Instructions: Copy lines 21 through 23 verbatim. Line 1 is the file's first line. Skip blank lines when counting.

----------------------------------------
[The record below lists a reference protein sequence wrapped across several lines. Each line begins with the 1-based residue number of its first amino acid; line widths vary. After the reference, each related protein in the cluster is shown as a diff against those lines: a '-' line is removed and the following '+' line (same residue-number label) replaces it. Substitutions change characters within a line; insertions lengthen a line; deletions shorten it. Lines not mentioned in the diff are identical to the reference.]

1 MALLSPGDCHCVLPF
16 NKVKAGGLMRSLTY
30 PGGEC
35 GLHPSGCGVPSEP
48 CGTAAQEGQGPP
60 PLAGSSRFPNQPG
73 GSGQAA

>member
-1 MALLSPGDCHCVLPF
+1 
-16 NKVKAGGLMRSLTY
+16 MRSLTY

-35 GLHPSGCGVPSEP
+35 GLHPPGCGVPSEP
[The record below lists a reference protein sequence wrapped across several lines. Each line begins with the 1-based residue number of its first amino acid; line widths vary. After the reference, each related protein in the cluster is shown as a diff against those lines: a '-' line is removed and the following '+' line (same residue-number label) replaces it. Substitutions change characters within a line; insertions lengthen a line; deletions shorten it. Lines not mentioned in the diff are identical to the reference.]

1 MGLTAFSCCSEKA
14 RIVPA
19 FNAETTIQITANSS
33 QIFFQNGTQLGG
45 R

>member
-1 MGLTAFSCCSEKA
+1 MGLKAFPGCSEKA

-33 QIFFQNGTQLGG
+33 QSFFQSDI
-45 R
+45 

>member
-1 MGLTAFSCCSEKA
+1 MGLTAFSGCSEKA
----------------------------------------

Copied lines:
45 R

>member
-1 MGLTAFSCCSEKA